- Capsaicin: Capsaicin (IUPAC nomenclature 8-methyl-N-vanillyl-trans-6-nonenamide) is structurally different from nicotine and the tropanes. It is found in species of the genus Capsicum, which includes chilies and habaneros and it is the active ingredient that determines the Scoville rating of these spices. The compound is not noticeably toxic to humans. However, it stimulates specific pain receptors in the majority of mammals, specifically those related to the perception of heat in the oral mucosa and other epithelial tissues. When capsaicin comes into contact with these mucosae, it causes a burning sensation little different from a burn caused by fire. Capsaicin affects only mammals, not birds. Pepper seeds can survive the digestive tracts of birds; their fruit becomes brightly coloured once its seeds are mature enough to germinate, thereby attracting the attention of birds that then distribute the seeds. Capsaicin extract is used to make pepper spray, a useful deterrent against aggressive mammals.
Even though members of the Solanaceae are found on all continents except Antarctica, the greatest variety of species are found in Central America and South America. Centers of diversity also occur in Australia and Africa. Solanaceae occupy a great number of different ecosystems, from deserts to rainforests, and are often found in the secondary vegetation that colonizes disturbed areas. In general, plants in this family are of tropical and temperate distribution.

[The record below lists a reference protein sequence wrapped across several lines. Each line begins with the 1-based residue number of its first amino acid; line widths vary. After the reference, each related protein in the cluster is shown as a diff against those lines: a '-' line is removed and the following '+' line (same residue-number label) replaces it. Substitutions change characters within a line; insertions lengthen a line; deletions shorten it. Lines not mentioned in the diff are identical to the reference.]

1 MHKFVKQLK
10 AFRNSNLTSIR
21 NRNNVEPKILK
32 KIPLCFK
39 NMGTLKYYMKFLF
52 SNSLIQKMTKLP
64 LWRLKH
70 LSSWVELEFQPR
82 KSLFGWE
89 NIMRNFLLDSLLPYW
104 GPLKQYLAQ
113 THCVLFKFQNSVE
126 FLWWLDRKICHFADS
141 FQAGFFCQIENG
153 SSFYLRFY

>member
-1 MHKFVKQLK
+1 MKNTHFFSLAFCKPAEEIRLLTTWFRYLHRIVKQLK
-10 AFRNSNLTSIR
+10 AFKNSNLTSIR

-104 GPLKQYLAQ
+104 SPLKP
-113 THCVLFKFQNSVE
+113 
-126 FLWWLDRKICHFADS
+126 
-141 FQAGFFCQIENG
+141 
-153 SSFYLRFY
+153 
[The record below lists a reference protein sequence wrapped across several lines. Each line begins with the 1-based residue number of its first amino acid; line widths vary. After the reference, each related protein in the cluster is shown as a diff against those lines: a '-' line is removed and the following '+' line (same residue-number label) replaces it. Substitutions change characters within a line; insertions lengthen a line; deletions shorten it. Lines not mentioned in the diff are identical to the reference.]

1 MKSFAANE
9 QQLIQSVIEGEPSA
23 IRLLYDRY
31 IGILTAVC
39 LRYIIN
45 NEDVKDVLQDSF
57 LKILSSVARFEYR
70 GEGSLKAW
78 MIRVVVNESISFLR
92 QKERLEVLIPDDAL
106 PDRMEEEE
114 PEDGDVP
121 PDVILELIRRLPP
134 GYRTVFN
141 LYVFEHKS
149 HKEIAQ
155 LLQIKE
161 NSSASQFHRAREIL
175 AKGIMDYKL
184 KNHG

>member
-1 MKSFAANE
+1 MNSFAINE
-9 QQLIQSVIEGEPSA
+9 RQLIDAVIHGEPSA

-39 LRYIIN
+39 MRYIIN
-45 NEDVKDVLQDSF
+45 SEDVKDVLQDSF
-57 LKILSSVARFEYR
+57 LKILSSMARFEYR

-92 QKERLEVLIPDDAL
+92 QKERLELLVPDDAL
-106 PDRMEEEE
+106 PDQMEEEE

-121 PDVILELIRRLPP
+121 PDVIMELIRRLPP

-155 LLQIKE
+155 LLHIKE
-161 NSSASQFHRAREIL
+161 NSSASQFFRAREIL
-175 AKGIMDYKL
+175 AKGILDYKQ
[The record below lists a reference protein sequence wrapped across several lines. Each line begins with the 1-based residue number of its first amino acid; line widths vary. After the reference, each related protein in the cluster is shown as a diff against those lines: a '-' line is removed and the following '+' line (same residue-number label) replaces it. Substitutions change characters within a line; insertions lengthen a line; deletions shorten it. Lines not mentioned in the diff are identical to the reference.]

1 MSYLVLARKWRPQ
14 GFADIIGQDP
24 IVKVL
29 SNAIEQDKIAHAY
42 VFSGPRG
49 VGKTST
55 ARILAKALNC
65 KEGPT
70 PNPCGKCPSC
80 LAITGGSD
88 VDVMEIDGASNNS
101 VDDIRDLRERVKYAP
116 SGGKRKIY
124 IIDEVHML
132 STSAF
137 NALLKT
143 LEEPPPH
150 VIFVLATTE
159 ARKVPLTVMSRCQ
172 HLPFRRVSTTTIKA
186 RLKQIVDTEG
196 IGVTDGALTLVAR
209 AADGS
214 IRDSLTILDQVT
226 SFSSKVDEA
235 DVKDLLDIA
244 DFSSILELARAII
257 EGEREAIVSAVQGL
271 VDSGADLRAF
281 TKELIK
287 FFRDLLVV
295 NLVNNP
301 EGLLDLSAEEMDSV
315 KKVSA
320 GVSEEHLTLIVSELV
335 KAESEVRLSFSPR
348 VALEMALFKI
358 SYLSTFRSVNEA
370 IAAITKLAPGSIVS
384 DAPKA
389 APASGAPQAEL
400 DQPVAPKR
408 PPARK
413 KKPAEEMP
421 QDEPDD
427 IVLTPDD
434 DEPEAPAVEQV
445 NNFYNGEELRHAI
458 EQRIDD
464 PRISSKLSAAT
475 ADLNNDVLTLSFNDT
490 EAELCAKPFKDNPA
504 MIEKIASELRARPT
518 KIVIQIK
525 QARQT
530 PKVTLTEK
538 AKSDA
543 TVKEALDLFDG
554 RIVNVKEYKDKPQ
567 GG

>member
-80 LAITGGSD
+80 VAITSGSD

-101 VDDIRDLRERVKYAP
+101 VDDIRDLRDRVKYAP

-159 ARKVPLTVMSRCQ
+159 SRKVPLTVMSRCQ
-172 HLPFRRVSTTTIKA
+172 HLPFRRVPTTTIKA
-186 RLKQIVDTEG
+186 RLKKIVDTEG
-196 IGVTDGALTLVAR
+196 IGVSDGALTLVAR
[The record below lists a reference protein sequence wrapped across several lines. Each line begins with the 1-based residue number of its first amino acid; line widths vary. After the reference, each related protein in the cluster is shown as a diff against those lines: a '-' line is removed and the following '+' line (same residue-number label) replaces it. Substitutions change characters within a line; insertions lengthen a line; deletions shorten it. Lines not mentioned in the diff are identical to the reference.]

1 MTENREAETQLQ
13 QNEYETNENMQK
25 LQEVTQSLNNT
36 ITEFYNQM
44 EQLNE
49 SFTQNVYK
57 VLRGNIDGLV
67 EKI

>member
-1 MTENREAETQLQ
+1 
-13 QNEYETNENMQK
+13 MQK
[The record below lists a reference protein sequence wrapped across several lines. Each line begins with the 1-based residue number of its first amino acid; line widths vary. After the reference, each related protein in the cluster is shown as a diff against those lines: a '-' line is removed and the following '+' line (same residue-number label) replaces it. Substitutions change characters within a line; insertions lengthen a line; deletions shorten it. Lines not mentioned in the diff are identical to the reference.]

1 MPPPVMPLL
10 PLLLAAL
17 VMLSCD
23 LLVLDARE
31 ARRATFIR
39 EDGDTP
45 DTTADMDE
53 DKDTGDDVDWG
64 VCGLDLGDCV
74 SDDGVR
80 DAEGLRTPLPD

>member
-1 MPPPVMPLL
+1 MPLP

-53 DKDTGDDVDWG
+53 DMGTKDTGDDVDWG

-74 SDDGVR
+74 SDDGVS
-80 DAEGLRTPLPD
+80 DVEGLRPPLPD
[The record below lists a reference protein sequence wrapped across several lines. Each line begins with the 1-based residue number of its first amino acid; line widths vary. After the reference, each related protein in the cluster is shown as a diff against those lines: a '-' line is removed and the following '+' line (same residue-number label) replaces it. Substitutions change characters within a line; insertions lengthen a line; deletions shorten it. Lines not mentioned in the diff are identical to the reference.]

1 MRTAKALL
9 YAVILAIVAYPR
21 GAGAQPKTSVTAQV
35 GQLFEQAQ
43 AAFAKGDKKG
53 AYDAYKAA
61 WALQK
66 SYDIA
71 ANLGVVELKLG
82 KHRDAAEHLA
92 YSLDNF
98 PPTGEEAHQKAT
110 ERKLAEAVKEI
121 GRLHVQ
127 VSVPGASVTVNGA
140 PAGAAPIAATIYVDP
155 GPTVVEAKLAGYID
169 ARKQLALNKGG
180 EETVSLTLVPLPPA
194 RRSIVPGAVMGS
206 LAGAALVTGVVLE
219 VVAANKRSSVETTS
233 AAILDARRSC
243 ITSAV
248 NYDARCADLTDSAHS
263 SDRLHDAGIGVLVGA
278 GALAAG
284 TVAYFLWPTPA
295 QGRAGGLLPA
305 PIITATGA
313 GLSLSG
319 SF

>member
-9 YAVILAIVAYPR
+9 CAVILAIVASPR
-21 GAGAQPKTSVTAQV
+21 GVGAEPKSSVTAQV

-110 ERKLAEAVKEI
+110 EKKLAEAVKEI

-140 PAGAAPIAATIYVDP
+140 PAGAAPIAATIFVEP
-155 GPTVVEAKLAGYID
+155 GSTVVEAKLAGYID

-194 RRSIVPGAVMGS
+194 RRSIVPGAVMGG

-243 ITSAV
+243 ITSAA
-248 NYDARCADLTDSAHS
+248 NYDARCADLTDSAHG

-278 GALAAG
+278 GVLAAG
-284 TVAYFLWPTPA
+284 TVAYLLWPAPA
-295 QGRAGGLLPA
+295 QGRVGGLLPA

The following taxonomic synopsis of the solanaceas, including subfamilies, tribes and genera, is based on the most recent molecular phylogenetics studies of the family:
This subfamily is characterised by the presence of pericyclic fibres, an androecium with four or five stamens, frequently didynamous. The basic chromosome numbers are highly variable, from x=7 to x=13. The subfamily consists of eight genera (divided into three tribes) and about 195 species distributed throughout the Americas. The Cestrum genus is the most important, as it contains 175 of the 195 species in the subfamily. The Cestreae tribe is unusual because it includes taxa with long chromosomes (from 7.21 to 11.511 µm in length), when the rest of the family generally possesses short chromosomes (for example between 1.5 and 3.52 µm in the Nicotianoideae)
- Browallieae Hunz.
- Cestreae tribe Don, three genera of woody plants, generally shrubs
Salpiglossideae tribe (Benth.) Hunz.
- Reyesia Gay, four species, distributed throughout Argentina and Chile
- Salpiglossis Ruiz & Pav., two species originating from southern South America
This subfamily is characterized by the presence of drupes as fruit and seeds with curved embryos and large fleshy cotyledons. The basic chromosome number is x=13. It includes four genera and five species distributed throughout the Greater Antilles. Some authors suggest their molecular data indicate the monotypic genera Tsoala Bosser & D'Arcy should be included in this subfamily, endemic to Madagascar, and Metternichia to the southeast of Brazil. Goetzeaceae Airy Shaw is considered as a synonym of this subfamily.
- Coeloneurum Radlk., monotypic genus endemic to Hispaniola
- Espadaea Rchb., monotypic, from Cuba
- Goetzea Wydler, includes two species from the Antilles
- Henoonia Griseb., monotypic, originating in Cuba